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L.A. is king of the delis, Quebec’s cheese war, Halloween candy buy-back program

Bowlful of money (Photo by Terren)

Bowlful of money (Photo by Terren)

• Some dentist offices in the U.S. are offering a Halloween candy buy-back program to encourage trick-or-treaters to take it easy on sweets. The dentists pay around $1 per pound of candy, and some are giving away freebies, like toothbrushes. The bought candy will be shipped to U.S. soldiers serving overseas, who are presumably responsible enough to avoid any cavity-inducing overindulgence. We’re hopeful that dentists north of the border will eventually join the effort, lest American children gain an advantage in the field of bribery. [Baltimore Sun]

• The saga of a giant 70-year-old lobster that was meant to be sold for $275 (U.S.) and cooked for patrons at New York’s Oceana restaurant has ended happily—for the lobster, at least. The venerable crustacean, known as Peter, will not be eaten, thanks to multiple pleas urging the restaurant to spare the creature’s life. Upon hearing news that the septuagenarian lobster was on the menu at Oceana, a Bloomberg reporter queried, “Surviving to such an age, having dodged lobster traps all his life, doesn’t he deserve some sort of ‘get out of jail free’ card?” [New York Daily News]

• Toronto Life contributor David Sax has named Los Angeles—not New York—as the deli capital of the world in his new book, Save the Deli. “The [delis] that are most inspiring, the ones that people cling to, the ones that people enshrine for years and years are the traditional Jewish delis. And Los Angeles just happens to have more of them than any city I’ve been to,” he writes. In his examination of the state of the deli, Sax visited cured-meat hubs across North America and even ventured as far as Krakow, one of the birthplaces of the Jewish deli. [L.A. Times]

• A cheese war is going down in Quebec, the Star reports, as listeria-phobic government inspectors try to stop dairy professionals from using unpasteurized milk in their products. Cheesemakers, who say the milk makes more flavourful cheese, are also complaining of “severe” monthly inspections, saying the new government vigilance is more about “repression than development.” [Toronto Star]

• B.C.’s largest aquaculture farm lost an estimated 40,000 adult salmon last week, through holes in the fish’s pens. A representative from the farm said that the escapees—worth about $1 million—are free for the taking. “They’re really beautiful fish,” he said of the five-kilogram creatures. “Anybody who intercepts them out there, there are no restrictions on enjoying them.” [Ottawa Citizen]

  • Guy Rawlings

    I am alarmed by the posting on B.C. farmed Salmon. There seems to be a jovial tone to it, I feel that there should be more concern with such a topic. If you would like to know more about B.C. farmed Salmon, PLEASE listen to this podcast.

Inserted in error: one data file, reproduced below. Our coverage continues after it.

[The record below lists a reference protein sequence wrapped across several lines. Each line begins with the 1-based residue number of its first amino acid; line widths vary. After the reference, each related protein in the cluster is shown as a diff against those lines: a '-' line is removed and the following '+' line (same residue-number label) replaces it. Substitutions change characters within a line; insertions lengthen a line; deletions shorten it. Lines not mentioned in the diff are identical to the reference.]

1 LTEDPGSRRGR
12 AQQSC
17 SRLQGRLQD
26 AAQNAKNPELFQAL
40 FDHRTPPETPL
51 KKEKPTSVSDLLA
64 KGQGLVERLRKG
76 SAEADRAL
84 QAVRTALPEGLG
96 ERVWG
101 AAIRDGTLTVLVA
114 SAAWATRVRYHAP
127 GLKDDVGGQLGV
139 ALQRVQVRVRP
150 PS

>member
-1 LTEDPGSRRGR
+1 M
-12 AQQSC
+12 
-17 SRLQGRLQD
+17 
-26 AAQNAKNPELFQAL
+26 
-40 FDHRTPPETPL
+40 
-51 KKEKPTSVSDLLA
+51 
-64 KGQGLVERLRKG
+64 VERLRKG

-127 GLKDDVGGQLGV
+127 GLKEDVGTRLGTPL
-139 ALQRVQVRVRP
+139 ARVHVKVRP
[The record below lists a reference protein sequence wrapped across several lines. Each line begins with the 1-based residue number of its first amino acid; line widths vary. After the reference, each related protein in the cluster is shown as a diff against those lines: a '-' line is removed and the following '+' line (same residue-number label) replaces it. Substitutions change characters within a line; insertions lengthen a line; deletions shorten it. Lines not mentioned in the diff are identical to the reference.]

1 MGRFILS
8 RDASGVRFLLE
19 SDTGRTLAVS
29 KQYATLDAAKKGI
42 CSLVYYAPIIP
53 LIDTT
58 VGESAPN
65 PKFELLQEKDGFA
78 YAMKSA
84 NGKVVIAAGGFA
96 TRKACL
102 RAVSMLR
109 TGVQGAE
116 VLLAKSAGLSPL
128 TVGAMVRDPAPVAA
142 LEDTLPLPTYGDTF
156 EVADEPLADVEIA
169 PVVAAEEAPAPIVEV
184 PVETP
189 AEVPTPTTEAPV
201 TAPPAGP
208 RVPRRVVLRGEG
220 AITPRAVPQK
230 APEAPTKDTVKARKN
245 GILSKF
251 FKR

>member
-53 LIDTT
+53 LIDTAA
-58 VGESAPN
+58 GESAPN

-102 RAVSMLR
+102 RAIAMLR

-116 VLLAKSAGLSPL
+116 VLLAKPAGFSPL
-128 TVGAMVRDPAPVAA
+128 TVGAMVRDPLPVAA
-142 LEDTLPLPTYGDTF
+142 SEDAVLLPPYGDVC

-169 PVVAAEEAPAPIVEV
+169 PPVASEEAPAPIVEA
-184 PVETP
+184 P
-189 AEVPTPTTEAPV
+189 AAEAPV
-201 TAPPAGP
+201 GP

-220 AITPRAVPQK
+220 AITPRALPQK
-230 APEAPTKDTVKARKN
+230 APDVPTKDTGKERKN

http://www.cjly.net/deconstructingdinner/020206.htm

    It is the first of five shows’ by ‘deconstructing dinner’ that have been focused on such a topic. Marine Harvest Canada is at the forefront of these shows, the same company assuring “They’re really beautiful fish.”

    I think there should be more research done before writing an article or a post on topics concerning our Canadian food systems. Hopefully this shines some light on the topic.

  • Kim Dovat

    Guy;

    I think you’ve taken issue with a posting that only takes a small portion of the story. In related stories, there is a serious tone.

    The link you provide is a very one-sided dealing of a subject – this only allows the listener to “know more” about one side of an issue. Hardly a learning experience.

    For some context, perhaps you should understand that billions of ranched salmon are released each year – google “Alaska salmon ranching”. So, how does 40,000 fish escaping from a farm compare to billions of fish released into the ocean to intentionally compete with wild fish for food etc? It’s a good question. Not to understate the seriousness of this event, but it’s important to have some context to the “risk”.

  • Guy Rawlings

    I do agree that the first podcast is focused on one side; although both sides do have opportunity to voice they’re opinion through all five shows.

    I’m curious to learn more about the ‘Alaska Salmon ranching’, thank you for the info.

    I wonder if it’s fair to compare these two operations.

    It brings lots of questions to mind:
    Is Atlantic or Pacific Salmon being released?

    Do the fish being released get exposed to the same things that the farmed fish do and in turn do they effect the environment the same way?

  • Lewis Burns

    I’ve listened to those episodes on the open-net salmon factories on Deconstructing Dinner and Marine Harvest had plenty of opportunity to share their side of the story so I encourage Kim to listen to the shows. A more appropriate blurb to include in Toronto Life re: the 40,000 fish escape would have pointed to the competition that escaped salmon pose to wild species as they seek to access food in order to survive. It would have also questioned why in this country can a corporation can own fish in a flimsy net, but once they’ve escaped, the fish are not longer their responsibility!

 

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